That’s the actual title, immediate Past President. I get the purpose of this role and I’m thrilled to still be on the board (and back in a support role), but this one is weird! I sort of feel like I’m in the way and that maybe a good ol clean cut changing of the guard was in order. I love our members and I enjoy serving them, but I feel like I’m in the boards way now. I knew it was time to roll off the board and make way for new members and fresh ideas on the board, believe me I’m all for me getting out of the way. We have a board filled with excitement and great ideas for the chapter, but I find myself having an internal conversation of “be seen and not heard, they will let you know when they need you.” I get the idea of a Past President, its great to have the continuation and someone to pass along a bit of history for the newer board members, but sometimes I just feel like the person in the room getting in the way of creativity. Really all I need to do is pass on what I know doesn’t work (and why it didn’t work for us) and what I know works (and why) and then get out of the way.
This is a serious leadership learning opportunity for me because I’m sure I can find a way to add value and not be in the way, I just haven’t figured it out yet. Fading out would be the easy way to deal with this, but I had other members make it a point to ask me to my face if I was going to “disappear like all of the other past presidents” on multiple occasions so I came into this role with the drive to be present, be supportive, and be a set of hands when needed but sometimes its hard. I’ve been around long enough to see almost every other president disappear (one or two actually moved away and didn’t disappear in the sense of not showing up to our events anymore) and I always wondered how to get those past presidents involved again. In my efforts to get them re-engaged through the years I did find out that some just needed to feel included, some just needed a break, but now I know at least one of us needs a safe place to say “I’m sorry for being so freaking awkward.” If you’re reading this and you’re a super awesome leader and you didn’t have this problem, good for you! I am apparently still learning leadership lessons and figuring out how to best lead from where I am without getting in the way of the actual leadership.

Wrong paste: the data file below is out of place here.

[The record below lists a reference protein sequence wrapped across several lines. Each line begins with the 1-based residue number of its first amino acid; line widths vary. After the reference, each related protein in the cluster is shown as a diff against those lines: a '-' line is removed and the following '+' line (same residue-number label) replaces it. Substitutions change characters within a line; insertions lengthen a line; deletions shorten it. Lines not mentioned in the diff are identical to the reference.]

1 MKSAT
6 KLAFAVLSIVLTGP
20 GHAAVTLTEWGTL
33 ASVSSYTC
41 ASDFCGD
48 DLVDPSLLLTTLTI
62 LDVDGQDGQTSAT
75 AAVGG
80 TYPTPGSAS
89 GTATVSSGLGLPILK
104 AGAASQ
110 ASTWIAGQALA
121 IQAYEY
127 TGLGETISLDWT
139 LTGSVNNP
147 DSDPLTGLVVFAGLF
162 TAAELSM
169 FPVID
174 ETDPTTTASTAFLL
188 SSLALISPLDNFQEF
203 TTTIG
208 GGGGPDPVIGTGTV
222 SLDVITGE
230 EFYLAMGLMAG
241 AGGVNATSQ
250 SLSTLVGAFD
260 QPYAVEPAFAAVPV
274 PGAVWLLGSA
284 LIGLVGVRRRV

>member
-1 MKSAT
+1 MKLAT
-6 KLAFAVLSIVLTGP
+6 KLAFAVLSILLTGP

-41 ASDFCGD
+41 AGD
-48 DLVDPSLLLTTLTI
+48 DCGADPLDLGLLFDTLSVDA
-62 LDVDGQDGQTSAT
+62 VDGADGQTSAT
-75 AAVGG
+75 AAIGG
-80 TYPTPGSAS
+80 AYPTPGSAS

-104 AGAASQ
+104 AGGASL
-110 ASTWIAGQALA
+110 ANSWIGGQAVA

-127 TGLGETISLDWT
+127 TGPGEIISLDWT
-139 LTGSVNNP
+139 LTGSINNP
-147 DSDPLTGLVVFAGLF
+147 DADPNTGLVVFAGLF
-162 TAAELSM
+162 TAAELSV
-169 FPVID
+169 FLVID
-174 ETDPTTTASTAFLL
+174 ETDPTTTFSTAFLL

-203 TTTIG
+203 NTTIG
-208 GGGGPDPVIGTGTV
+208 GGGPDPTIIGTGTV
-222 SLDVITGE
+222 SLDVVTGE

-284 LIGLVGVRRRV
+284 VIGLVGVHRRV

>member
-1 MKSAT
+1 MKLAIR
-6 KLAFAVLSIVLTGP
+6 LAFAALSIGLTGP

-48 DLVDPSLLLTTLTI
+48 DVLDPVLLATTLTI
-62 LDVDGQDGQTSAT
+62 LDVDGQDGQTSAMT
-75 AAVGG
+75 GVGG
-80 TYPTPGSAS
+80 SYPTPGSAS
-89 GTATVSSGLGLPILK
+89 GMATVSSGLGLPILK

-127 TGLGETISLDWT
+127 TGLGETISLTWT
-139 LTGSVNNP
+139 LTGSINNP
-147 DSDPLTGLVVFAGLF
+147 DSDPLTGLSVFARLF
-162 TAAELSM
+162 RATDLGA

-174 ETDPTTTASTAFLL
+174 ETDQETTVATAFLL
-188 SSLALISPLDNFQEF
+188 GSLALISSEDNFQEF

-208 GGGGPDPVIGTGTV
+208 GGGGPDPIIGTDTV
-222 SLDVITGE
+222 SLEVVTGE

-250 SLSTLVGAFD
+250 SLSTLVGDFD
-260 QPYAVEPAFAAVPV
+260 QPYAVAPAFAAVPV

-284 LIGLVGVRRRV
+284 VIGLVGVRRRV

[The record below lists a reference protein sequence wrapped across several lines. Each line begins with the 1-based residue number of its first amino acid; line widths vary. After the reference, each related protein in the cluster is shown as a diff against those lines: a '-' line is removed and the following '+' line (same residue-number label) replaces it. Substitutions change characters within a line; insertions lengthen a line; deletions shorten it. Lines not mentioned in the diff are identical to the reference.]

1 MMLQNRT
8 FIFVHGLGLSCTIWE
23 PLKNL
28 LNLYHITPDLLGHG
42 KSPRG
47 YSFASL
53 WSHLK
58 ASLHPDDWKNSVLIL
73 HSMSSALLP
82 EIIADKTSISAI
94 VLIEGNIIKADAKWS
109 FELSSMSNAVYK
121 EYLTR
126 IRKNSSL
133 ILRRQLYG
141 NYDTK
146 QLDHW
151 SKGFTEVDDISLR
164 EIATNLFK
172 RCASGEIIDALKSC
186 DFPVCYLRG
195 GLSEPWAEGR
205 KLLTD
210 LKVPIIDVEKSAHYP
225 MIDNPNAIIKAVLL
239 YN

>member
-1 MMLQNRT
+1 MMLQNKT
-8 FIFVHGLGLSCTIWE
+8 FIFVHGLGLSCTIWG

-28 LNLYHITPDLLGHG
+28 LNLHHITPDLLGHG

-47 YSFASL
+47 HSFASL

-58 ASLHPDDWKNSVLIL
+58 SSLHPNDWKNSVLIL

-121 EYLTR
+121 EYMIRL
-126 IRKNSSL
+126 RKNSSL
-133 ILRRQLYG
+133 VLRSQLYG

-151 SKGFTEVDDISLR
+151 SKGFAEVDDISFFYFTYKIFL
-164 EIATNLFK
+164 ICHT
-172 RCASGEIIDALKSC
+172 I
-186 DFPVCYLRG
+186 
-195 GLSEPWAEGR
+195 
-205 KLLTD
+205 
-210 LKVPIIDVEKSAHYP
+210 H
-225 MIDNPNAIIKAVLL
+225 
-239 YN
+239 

As a reward for your faithfulness and sticking it out to the end of this post, here’s the t-shirt proof. I tore my closet apart looking for the shirt so I could just take a picture of it for you all, but I couldn’t find it so I dug through Facebook to find the actual proof that I wore this in public… to support my fellow board member of course. Being immediate Past President is more awkward than showing you all the proof that I wore this shirt… in public.